Birmingham radio personality Chris Coleman will moderate a panel discussion on African-American males and mental health on Tuesday, Sept. 26 at 6 p.m. at the Wine Loft, 2200 First Ave. North.
The event is free and open to the public.
The “Brother, Let’s Talk’’ discussion series is a new initiative area African-American mental health experts and community leaders created to address concerns men of color face when it comes to anger, stress, grief and suicide. The Sept. 26 event, which will be the first of several events organizers are planning, is designed to remove the stigma associated with mental health.
“There should be no excuse for a man not to show up for this event’’ said Coleman, director of programming for French Broadcasting V900 WATV and CEO of Chris Coleman Radio Network.
“We are not here to judge. We are here to help.’’
The idea started with Jacques Austin, a licensed professional counselor, and he enlisted the help of other organizers. Austin will be on a panel that includes Birmingham-based community activist Ralph Sims, psychologist Jeffrey Moore and psychiatrist Artie Nelson.
“Our black brothers are struggling daily with a barrage of stressors, such as racism, demeaning stereotypes, police brutality and economic disparities, all of which hit black men and other fellow men of color the hardest in our society,’’ said Nelson. “We’ve created this series to provide an outlet for them to sit among mental health providers, community leaders and peers who look like them, to share their feelings of anger, stress, grief and suicide.”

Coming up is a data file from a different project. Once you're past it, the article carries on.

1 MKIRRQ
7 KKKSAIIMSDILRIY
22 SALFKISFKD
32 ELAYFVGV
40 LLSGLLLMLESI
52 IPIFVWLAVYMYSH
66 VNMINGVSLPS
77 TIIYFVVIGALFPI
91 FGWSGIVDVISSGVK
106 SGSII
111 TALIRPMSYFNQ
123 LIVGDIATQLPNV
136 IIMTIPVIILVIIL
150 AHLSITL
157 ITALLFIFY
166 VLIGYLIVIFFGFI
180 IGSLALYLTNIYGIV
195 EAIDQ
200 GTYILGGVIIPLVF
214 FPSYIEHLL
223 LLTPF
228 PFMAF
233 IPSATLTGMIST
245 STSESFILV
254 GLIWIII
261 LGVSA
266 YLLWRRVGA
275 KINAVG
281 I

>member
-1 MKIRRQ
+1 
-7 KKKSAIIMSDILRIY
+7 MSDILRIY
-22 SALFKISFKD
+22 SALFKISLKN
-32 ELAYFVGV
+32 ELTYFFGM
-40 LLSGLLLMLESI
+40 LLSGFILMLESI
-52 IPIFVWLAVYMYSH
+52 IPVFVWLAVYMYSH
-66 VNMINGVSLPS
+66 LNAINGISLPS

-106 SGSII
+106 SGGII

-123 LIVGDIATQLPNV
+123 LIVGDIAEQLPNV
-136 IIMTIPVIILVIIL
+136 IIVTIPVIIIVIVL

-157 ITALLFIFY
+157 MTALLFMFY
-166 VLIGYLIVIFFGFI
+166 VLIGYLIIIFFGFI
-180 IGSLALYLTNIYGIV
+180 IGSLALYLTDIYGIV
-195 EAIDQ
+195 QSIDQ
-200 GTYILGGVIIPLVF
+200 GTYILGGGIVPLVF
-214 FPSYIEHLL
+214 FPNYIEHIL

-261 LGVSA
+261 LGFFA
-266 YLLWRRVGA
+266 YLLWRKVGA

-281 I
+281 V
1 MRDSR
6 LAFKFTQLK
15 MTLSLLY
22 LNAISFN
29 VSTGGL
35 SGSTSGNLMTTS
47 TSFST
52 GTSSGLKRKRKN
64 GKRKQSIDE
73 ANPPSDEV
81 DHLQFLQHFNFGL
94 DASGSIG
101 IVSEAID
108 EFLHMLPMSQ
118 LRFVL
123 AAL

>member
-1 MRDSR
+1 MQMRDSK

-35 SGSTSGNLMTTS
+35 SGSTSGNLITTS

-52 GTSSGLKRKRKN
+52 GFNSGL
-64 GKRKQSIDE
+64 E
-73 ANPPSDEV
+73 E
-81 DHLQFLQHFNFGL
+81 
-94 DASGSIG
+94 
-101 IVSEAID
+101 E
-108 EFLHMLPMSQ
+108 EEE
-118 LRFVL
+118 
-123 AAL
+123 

A 2015 paper published in the “Journal of Health Care for the Poor and Underserved” found that African-American men suffering from depression “continue to underutilize mental health treatment and have the highest all-cause mortality rates of any racial/ethnic group in the United States.”
Research has also shown that black men who do seek mental health support, regularly face barriers to treatment and often experience mistreatment and misdiagnosis. By hosting the Sept. 26 event, organizers hope to shed more light on resources and competent care to help men of color.
“That is why we are stepping up to encourage black men to raise their voices and to be heard in a welcoming and a nonjudgmental space,’’ said Moore.
Sims added that they want to send the message that mental health matters in communities of color, especially for African-American men. “We need our brothers to get their feelings out so that they may begin the process of healing,’’ Sims said.